Following the structure of the discussion above, results from the multiple-regression analysis are presented in two parts; Table 6 summarizes the analysis at a 1-km radius of influence using the Cressman-type weighting discussed earlier, while Table 7 summarizes the 500-m analysis without weighting. The results in Table 6 show that the correlations are overwhelmingly negative (as albedo and canopy cover increase, temperature decreases) and statistically significant except for three situations. These are in transect TR01, where the role of the canopy cover is insignificant, and in transects TR02 and TR03, where the role of albedo is insignificant. This was already discussed in Section 3.3.1, as were the large slopes in TR04 and TR05.
In Table 7, and as introduced in Section 3.3.1, the sign of some correlations change to negative or significance improves (smaller p-values) when the radius of influence is increased and wind from a specific direction is accounted for rather than an average from several directions (e.g., TR01-SE and TR02-NW). In other words, at wind speeds exceeding 3 m/s, extending the upwind fetch from 500 m to 1 km and accounting for LULC properties only in the wind-approach direction improves the p-values and/or the coefficients for albedo and/or canopy cover changes. This is similar to what was found in Section 3.3.1.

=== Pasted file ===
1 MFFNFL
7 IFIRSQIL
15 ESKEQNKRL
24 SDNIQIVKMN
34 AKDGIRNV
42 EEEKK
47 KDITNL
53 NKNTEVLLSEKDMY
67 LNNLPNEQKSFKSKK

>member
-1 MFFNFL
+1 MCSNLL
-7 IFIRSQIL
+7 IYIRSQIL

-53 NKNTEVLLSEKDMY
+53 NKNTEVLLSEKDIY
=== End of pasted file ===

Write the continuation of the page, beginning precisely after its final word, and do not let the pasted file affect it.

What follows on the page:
The values listed in Table 6 and Table 7 are relative to changes of 0.1 in albedo or vegetation cover and, thus, are unbounded. These can be converted into transect-specific bounded values as was done in Table 4. Two examples are demonstrated here that will be referred to in the following discussion of example CART for transects TR04 and TR13 in Section 3.3.3. The first example is the coefficient C3 (for canopy cover) in Table 7, corresponding to transect TR04 with a value of −0.417 °C. If this is multiplied by the actual canopy-cover range of 0.1 (from Table 4, TR04 under column 8) and divided by 0.1, we obtain a bounded value of −0.41 °C. The second example is the coefficient C2 (for albedo) in Table 7, corresponding to transect TR13 (value of −2.088 °C). If this is multiplied by the actual albedo range of 0.037 (Table 4, transect TR13, under column 4), and divided by 0.1, we obtain a bounded value of −0.77 °C.